Localization of ventral giant interneuron connections to the ventral median branch of thoracic interneurons in the cockroach.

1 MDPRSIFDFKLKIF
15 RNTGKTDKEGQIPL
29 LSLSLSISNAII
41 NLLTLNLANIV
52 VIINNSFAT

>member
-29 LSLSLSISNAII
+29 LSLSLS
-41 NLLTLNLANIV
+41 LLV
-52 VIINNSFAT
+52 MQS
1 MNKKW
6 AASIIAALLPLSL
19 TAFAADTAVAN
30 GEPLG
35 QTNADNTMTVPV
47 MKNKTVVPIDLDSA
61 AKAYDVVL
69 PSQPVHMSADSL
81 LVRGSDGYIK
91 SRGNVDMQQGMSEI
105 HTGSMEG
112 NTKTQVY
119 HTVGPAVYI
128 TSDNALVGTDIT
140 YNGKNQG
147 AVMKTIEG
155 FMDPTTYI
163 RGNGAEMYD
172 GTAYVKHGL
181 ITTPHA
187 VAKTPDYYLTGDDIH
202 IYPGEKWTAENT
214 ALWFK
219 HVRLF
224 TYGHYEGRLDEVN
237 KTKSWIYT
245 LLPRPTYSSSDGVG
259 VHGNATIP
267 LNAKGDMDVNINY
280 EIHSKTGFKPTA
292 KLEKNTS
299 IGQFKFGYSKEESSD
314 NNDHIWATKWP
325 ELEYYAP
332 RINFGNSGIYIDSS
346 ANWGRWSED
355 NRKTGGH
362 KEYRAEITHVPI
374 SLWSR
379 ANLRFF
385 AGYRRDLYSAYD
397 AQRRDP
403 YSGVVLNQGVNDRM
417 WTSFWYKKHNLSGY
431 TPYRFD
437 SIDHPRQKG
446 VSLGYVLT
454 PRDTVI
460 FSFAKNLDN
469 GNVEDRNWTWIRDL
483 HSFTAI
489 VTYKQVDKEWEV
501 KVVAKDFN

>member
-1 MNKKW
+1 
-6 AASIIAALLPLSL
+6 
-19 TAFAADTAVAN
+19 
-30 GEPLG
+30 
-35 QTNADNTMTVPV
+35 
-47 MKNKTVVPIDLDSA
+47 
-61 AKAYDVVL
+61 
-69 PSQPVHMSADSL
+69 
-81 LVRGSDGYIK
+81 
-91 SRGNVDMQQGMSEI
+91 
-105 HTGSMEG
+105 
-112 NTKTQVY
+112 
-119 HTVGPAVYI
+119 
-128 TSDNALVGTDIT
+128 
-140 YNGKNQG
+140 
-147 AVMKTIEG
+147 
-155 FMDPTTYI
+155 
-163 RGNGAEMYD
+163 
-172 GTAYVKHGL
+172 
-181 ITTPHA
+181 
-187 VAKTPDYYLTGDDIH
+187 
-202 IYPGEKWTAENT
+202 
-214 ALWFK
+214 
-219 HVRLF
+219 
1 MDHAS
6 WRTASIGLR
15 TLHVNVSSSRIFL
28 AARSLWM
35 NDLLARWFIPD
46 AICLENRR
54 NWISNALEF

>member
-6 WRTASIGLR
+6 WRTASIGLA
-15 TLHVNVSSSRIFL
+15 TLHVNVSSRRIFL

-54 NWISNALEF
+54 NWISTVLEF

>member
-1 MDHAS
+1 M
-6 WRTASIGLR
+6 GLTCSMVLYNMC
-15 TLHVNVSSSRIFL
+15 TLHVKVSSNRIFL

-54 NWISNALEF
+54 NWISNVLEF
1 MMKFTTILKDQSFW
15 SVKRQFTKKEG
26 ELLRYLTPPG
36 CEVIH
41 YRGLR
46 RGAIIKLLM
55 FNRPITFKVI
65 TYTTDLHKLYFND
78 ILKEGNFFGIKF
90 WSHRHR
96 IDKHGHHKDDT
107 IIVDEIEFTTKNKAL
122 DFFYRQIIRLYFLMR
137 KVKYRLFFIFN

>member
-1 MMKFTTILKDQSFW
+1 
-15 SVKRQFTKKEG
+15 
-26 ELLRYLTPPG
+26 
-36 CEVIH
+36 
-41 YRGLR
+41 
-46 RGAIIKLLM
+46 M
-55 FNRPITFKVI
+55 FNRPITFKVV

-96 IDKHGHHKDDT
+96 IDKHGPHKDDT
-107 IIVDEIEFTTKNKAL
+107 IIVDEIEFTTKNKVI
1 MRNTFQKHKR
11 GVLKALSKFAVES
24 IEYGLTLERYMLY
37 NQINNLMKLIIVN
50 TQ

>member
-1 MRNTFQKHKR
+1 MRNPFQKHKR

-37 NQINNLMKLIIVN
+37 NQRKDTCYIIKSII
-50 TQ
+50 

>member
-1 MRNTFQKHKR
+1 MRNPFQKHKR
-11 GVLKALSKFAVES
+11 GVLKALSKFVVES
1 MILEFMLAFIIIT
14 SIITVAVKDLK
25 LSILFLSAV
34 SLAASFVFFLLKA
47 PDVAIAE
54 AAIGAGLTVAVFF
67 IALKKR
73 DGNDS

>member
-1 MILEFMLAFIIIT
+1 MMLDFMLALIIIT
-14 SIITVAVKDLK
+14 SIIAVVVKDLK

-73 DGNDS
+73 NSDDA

A detailed morphological study was performed to localize the probable sites of connections between two identified populations of interneurons (ventral giant interneurons and type-A thoracic interneurons) in the cockroach. Type-A thoracic interneurons (TIAS) appear to play an important role in orienting the cockroach during wind-mediated escape. However, their large number, approximately 100 neurons, precludes analyzing each cell's role electrophysiologically. The TIAS are characterized by a prominent branch located on one or both sides of the ventral median (VM) region of the thoracic ganglion in which their soma resides. The presence of this ventral median branch can be used to predict connectivity with left or right ventral giant interneurons (vGIs) (Ritzmann and Pollack, 1988) and is correlated with the TIA's directional response to wind (Westin, Ritzmann, and Goddard, 1988), suggesting that this is the locus of synaptic connection. Two approaches were employed to address this hypothesis. Morphological overlap of differentially labelled cells (ethidium bromide, Lucifer Yellow) was examined at the light microscopic level to locate areas of possible synaptic contact. Experiments were also performed in which one-half of the vGI input to the TIAs was surgically removed early in postembryonic development. Although no changes in the overall branching pattern were observed, the VM branches on the operated side were significantly shorter than were those on the unoperated side. Thoracic interneurons that do not receive inputs from vGIs were unaffected by this surgery. The data reported here thereby confirm previous observations by localizing the vGI inputs specifically to the VM branch, and provide a morphological cue for predicting connectivity and function.